The best acting [comes when] you do it as if this is the last scene. There is no scene that follows. I've always thought that notion of 'You need to know where you're going' is a misnomer. I think better to not know where where you're going, and television is the perfect grounds for that. Just do this scene and then see where it goes. See where they write you next.Can I say how much I love this quote? I mean, seriously. William H. Macy is so insightful and I don't think he means to be.
In this interview, he's talking about his new show Shameless. (Season 2 has just started so this is an older interview.) Shameless is a show that my friend Marianna introduced me to--and I love it. It's about the dysfunctional family of Frank Gallagher, a single father of six children. While he spends his days drunk, his kids learn to take care of themselves. It's full of intense, unsuspecting, wonderfully developed characters and a story that you can't really predict. Honestly, I don't really want to.
This is great writing.
Why? Because we're telling someone else's story when we write. Even if you know a character, how much do you really know? Do you know every single detail of his or her life? Do you? Because I don't think I do. I know what he or she wants to me know. I know what I need to know in order to tell the story. My characters rarely tell me everything. They like to surprise me in the best ways possible.
That's why I like William H. Macy's quote. Let's just tweak it so it applies to WRITING someone's story, instead of acting.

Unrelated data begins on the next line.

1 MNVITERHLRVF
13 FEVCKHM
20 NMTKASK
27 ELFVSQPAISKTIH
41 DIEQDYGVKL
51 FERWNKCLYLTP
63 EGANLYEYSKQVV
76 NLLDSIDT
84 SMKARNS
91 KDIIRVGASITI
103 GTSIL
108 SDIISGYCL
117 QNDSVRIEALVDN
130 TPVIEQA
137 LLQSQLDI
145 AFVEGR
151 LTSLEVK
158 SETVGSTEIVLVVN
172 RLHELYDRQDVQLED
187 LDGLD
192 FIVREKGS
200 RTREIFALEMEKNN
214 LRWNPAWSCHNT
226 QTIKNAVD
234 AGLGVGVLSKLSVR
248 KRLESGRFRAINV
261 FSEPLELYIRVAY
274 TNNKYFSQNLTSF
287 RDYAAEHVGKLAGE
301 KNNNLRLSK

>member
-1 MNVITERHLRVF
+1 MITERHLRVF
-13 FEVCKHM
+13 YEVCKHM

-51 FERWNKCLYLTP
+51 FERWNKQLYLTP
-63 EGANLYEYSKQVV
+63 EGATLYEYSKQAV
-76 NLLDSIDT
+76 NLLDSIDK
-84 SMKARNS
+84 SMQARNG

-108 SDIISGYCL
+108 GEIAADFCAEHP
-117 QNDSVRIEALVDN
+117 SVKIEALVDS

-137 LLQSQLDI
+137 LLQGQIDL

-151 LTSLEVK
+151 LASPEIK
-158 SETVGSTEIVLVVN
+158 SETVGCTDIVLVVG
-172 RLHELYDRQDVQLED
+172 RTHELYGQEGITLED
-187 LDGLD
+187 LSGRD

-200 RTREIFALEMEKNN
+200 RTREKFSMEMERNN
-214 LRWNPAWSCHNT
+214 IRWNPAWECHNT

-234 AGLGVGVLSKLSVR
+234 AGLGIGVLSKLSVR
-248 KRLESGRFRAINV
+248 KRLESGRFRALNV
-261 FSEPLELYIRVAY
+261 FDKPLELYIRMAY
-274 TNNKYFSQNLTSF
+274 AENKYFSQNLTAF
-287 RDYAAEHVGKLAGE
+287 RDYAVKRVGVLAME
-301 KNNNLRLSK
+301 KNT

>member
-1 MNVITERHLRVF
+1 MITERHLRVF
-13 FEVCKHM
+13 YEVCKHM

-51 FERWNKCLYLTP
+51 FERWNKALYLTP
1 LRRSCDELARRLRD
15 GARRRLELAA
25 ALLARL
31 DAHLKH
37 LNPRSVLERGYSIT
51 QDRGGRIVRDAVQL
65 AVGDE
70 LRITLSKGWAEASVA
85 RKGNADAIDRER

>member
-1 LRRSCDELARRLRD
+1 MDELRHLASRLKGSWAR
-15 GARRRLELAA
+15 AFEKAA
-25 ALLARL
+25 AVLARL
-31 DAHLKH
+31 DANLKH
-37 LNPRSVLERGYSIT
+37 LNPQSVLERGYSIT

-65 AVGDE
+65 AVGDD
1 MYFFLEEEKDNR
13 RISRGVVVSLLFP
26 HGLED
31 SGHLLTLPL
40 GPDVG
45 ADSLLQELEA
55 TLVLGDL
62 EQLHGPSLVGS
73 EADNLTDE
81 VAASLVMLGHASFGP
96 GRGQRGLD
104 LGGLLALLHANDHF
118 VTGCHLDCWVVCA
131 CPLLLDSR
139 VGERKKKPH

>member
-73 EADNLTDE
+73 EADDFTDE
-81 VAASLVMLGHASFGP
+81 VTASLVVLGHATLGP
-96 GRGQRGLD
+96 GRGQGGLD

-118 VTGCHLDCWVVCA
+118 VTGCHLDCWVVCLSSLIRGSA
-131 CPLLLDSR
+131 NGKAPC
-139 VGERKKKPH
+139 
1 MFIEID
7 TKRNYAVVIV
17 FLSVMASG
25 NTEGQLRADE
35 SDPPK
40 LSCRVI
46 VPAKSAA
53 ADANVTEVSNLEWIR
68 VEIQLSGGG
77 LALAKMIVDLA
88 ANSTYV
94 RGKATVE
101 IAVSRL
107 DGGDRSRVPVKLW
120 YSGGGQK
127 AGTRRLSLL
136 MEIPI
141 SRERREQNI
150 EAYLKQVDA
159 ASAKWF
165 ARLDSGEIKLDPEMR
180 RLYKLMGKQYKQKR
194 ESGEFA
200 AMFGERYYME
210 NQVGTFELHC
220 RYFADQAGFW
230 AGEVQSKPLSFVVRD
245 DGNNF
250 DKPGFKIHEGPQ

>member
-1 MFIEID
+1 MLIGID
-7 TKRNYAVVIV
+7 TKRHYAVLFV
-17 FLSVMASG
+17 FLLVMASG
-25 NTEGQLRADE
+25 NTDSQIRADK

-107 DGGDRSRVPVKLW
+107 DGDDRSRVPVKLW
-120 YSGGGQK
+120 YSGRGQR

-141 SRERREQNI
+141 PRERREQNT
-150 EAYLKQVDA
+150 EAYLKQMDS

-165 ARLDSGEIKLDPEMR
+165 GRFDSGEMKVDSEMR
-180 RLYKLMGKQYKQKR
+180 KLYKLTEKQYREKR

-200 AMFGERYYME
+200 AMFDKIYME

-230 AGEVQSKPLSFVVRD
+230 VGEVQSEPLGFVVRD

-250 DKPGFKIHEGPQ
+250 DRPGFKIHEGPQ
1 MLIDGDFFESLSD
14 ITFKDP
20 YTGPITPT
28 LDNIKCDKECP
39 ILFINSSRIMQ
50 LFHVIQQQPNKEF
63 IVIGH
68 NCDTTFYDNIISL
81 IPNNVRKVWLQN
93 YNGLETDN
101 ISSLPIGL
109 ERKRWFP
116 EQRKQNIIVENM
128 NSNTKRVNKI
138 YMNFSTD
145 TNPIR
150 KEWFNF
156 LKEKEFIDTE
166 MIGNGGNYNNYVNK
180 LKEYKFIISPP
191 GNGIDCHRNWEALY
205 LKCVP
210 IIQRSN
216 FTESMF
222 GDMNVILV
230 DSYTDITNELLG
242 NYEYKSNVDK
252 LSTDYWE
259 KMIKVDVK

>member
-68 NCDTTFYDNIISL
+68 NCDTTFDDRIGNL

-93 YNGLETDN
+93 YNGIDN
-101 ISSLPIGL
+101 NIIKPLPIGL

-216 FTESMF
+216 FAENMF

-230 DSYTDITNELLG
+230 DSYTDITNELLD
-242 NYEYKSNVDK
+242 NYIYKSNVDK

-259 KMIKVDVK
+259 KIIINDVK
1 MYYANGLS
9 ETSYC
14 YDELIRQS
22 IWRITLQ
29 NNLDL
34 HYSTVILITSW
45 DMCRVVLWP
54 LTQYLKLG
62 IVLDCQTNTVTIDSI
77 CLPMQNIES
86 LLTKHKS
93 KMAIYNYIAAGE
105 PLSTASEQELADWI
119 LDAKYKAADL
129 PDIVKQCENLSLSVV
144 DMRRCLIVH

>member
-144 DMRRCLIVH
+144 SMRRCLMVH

The best writing [comes when] you do it as if this is the last scene. There is no scene that follows. I've always thought that notion of 'You need to know where you're going' is a misnomer. I think better to not know where where you're going, and each chapter is the perfect grounds for that. Just do this scene and then see where it goes. See where the characters write you next.Even if I didn't change those words, I still think this is solid advice. Since I am more of a pantser, it's just affirmation that you CAN write as you go and tell a remarkable story. You can know the basics of a character or a story and that can lead you. Sometimes it's overwhelming because the reasons you think a character did something may end up not being the real reason--and then you have to figure out what to tweak and move and how to explain away the first reaction. However, this is the thing that makes our characters more relateable: We don't always know the REAL reason for our actions. I believe our characters are the same.
I'm currently on this "I want great characters" kick in my television. Shameless is another prime example of a show that does characters--as well as story!--really well. I'm invested in all of them. It's a great study for a writer to figure out how and why characters work. And if you're like me and love TV, then it's even better. I think TV shows have some of the best developed characters.
If you're in the mood for a gritty, oddly humorous show with great actors, characters and writing--and you don't mind a little rated-R ness in your show--then you should check out Shameless. (I should add that it does contain issues of addiction and sex, so it's not for everyone. You should consult ratings, etc if you're someone who doesn't like that stuff before you watch it.)
Whether you watch it or not, remember what William H. Macy says. "Just do this scene and then see where it goes." Characters are leading, and we're all just following along. Mostly.
What are some characters that you love? Can you tell me why??